Prelude to the Afternoon of a Faun


            While others, notably Franz Liszt, were on the forefront of stylistic change during the nineteenth century, it is surely Claude Debussy who forever established entirely new ways of thinking about the fundamental ways of defining and composing music in Western culture.   More than anyone, he truly was the father of much of the philosophical basis for the complete turnover in musical art that defined the twentieth century.  And, along the way, he composed some of the most original, creative, and dare we say, beautiful music in the repertoire.  His name, of course, is indelibly linked with what is popularly called “musical impressionism,”—a term he deplored--but that doesn’t really specifically tell you much.  What you may say is that he largely worked within a musical style that made little use of so many of the characteristics of a musical tradition that really dominated the concert halls of the 18th and 19th centuries.   Most of us are familiar with concepts such as sonata form; development; key relationships; major and minor tonalities, with their respective scales, counterpoint, fugues, and especially “developing” musical ideas in an ongoing linear fashion. As dominant as these procedures were, Debussy saw other ways of creating and working with musical ideas.  His specifically French way of looking at things was quite a contrast to the ideas and methods of the German-speaking composers (all names we know so well!) that had dominated concert halls for several centuries.  There was opera, to be sure, and Italians had always held sway there, but in abstract music (no words) the Germans were generally king.  Along comes Debussy with a refreshing alternative æsthetic.

            In a nutshell, Debussy was not much interested in systems of musical composition, wherein each part—large or small—had a rational, expected, and traditional relationship to every other part.  Rather, he focused upon listening to musical sounds in new ways—considering them just for their intrinsic sound, and not how they might fit into a hierarchy as a mere building block.  He opened up new ways of composing and listening, and the musical world was changed forever.

            He adored painting and poetry, and his deep immersion in those arts is fundamental in searching for meaning in his personal musical style.   His æsthetic was rooted in the French nineteenth-century literary movement known as “symbolism.”   While most educated Americans today know and speak glibly of “impressionism,” and associate our composer with that style in painting, it is with the much less familiar concept of “symbolism,” specifically that in French literature, that informed almost all of Debussy’s music.  Symbolism is traced by most to the poet, Charles Baudelaire, as well as to the imagery and themes of Edgar Allen Poe, whose works in French translation were of great popularity and influence in France.   Later, Stéphane Mallarmé and Paul Verlaine were the central figures of the movement, and whose influence on Debussy it would be difficult to overestimate.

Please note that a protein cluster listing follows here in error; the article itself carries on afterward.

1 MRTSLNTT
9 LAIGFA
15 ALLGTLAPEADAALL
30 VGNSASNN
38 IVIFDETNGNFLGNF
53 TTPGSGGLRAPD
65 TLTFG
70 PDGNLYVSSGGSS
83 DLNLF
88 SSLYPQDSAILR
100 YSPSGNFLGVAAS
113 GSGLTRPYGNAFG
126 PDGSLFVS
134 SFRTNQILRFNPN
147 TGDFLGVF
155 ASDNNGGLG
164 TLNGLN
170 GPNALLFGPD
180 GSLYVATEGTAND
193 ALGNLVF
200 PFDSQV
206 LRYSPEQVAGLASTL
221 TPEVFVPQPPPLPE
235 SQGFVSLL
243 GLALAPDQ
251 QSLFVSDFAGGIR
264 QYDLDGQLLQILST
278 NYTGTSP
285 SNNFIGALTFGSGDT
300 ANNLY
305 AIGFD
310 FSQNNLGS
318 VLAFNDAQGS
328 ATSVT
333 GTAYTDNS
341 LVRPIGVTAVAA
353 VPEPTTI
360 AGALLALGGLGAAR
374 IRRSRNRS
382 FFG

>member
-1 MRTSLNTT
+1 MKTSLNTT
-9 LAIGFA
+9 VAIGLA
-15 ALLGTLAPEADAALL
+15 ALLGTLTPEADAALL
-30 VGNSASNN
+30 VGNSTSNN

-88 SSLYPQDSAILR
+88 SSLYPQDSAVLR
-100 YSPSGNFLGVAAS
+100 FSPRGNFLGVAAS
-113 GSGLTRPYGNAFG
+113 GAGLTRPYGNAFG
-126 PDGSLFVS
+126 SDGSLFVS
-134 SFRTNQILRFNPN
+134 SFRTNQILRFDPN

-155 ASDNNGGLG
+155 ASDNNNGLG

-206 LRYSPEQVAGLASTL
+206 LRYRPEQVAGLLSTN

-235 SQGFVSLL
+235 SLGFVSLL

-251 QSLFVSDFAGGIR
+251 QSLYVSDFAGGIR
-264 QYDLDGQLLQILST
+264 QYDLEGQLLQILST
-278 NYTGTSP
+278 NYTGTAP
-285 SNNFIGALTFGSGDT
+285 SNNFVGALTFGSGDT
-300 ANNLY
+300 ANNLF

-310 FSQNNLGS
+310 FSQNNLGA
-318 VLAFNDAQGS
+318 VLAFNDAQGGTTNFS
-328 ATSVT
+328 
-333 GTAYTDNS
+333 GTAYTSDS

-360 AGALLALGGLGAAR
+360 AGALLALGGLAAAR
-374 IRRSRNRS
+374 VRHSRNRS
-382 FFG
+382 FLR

Essentially, symbolists were interested in spirituality, dreamlike imprecision, the indefinite nature of the imagination.   They deplored artistic trends of the time that focused on nature, reality, objectivity and the like.   The imagery in their poetry was elusive and indirect.  Those familiar with movements in the visual arts will find more affinities in the Pre-Raphaelites, for example, than the Impressionists.  In the former, a gauzy impression of an object or scene is not the intent, but rather a depiction of something apparently clear in perception, but heavily laden with veiled meaning.  An evocation of a feeling, rather than an impression was sought.  Moreover, symbolist poetry was highly dependent upon the sound of the French language and the possibility of aural ambiguity—and nowhere was this more basic than in the poetry of Mallarmé.

            His poem, L’après-midi d’un faune  (1876), is the subject of Debussy’s one-movement “tone poem,” and is his most recognized work.  While the text concerns the awakening of a faun from a drowsy mid-afternoon nap, and his reflections on his memories of his adventures with nymphs that morning, the narrative is not straightforward and linear—and neither is Debussy’s score.  A faun, of course, is a creature that is half goat and half man, symbolic in literature of untrammeled natural spirits, and nymphs are young, nubile free spirits who sing and dance their way to amorous freedom.  So. 

            The tone poem in the hands of masters such as Liszt, Smetana, and Strauss generally has focused on very specific images and the stories behind them.  But, the genre in the hands of Debussy (under the influence of the symbolists) approached the text in a much different way.  His Prelude to the Afternoon of a Faun (1894), from the immortal opening languid, sensuous flute solo, creates an episodic series of feelings, atmospheres, and reflections rather than a story.  The faun, half-dulled by the afternoon heat thinks random thoughts of “. . . enervating swoon of heat, which stifles all fresh dawn’s resistance”;  “. . . Girls sleeping, with their reckless arms around each other”; and “. . . my speechless soul and heavy-laden body succumb at last to noontime’s ceremonial pause.”

            For these thoughts and moods Debussy crafted perfect orchestral colors, melodies, and harmonies.  While not a follower of Brahms—nor, on the other hand, of Liszt, Wagner, and Strauss, either--Debussy, with this first great success, opened the door to the twentieth century in music, and it was never the same thereafter.

--Wm. E. Runyan

© 2016 William E. Runyan